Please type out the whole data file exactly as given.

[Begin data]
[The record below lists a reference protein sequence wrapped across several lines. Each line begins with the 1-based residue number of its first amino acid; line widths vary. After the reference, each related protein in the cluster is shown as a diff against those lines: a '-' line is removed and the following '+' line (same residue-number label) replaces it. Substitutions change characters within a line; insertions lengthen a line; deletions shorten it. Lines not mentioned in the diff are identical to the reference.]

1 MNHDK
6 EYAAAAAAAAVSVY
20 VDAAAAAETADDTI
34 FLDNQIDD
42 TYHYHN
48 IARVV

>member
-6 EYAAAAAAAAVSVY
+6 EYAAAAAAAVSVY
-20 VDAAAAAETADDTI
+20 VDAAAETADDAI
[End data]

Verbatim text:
[The record below lists a reference protein sequence wrapped across several lines. Each line begins with the 1-based residue number of its first amino acid; line widths vary. After the reference, each related protein in the cluster is shown as a diff against those lines: a '-' line is removed and the following '+' line (same residue-number label) replaces it. Substitutions change characters within a line; insertions lengthen a line; deletions shorten it. Lines not mentioned in the diff are identical to the reference.]

1 MNHDK
6 EYAAAAAAAAVSVY
20 VDAAAAAETADDTI
34 FLDNQIDD
42 TYHYHN
48 IARVV

>member
-6 EYAAAAAAAAVSVY
+6 EYAAAAAAAVSVY
-20 VDAAAAAETADDTI
+20 VDAAAETADDAI